3.2. XRD Study

The X-ray diffraction patterns of pure CMC and samples OA-0 until OA-30 at room temperature from 2θ = 5˚ to 80˚ were shown in Figure 3. Thus, the XRD analysis revealed the complex formation in the polymer matrices and shows that the sample is amorphous. Besides, it can be clearly seen that OA-20 had the highest intensity at the peak of 21˚ due to H+ occurred in the present samples and accommodated to the values of the conductivity obtained.

3.3. Conductivity Study

Figure 4 shows the conductivity plot of the CMC based biopolymer electrolytes and it appears to go through a maximum value at 20 wt% of ionic dopant (OA) and dramatically decreases at higher dopant concentrations. The increase in electrical conductivity by increasing the dopant concentration implies that the ionic mobility was proportionally increases. The presence of mobile ions also increased the amorphous structure of the polymer and therefore ion migration easily can takes place [12]. When more than 20 wt% of OA concentration has been added, the value of electrical conductivity drastically dropped. This phenomenon exists due to the occurrence of non-conducting ion-pair [13]. It can also be explained that the mobility of ions depend on the concentration and the nature of organic salt in which interactions with the polymeric chain occur. As such, the result above agrees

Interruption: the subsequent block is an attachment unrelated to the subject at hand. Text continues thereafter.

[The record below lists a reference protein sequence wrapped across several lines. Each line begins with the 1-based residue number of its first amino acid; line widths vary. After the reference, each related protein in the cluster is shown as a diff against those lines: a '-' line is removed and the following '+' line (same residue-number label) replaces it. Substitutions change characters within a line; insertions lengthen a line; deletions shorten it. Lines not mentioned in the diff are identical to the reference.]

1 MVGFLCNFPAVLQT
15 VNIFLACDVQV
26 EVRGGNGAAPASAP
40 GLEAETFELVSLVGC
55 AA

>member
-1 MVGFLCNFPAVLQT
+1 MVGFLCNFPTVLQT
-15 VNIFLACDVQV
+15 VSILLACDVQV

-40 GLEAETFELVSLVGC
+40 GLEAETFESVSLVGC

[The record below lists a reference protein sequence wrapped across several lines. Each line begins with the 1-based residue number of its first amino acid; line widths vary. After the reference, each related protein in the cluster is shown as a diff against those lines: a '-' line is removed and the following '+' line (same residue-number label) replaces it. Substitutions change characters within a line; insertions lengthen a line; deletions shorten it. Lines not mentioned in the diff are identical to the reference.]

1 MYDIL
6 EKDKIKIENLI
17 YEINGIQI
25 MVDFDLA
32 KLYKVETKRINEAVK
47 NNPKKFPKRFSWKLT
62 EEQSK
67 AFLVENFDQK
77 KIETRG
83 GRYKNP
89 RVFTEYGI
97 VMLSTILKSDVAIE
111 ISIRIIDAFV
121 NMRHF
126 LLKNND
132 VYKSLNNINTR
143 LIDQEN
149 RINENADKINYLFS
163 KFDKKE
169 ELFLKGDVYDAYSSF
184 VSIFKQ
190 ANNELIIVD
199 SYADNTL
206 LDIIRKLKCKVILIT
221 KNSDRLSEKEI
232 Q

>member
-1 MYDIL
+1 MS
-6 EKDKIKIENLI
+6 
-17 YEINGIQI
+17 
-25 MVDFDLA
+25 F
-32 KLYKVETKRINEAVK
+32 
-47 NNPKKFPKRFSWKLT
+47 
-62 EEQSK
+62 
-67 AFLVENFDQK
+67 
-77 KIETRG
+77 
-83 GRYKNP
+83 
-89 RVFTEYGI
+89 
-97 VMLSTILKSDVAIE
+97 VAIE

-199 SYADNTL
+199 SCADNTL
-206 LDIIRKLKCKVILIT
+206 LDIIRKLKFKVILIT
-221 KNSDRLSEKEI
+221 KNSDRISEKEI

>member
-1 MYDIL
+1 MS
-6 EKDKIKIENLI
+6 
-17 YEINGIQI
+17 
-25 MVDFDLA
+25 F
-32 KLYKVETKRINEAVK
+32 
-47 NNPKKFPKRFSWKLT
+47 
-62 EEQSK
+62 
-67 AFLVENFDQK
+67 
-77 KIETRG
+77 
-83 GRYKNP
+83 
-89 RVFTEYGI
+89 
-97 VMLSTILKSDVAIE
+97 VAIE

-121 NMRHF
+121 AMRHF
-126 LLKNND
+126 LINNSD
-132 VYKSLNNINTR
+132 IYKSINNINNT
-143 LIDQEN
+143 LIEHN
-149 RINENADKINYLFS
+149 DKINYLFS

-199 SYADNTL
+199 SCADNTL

Figure 3. XRD pattern for different samples of CMC-OA and CMC.

with the XRD and FTIR studies where the complexation is seen to occur between the dopant and the polymer. Due to the complexation, the conductivity of the polymer electrolytes was enhanced.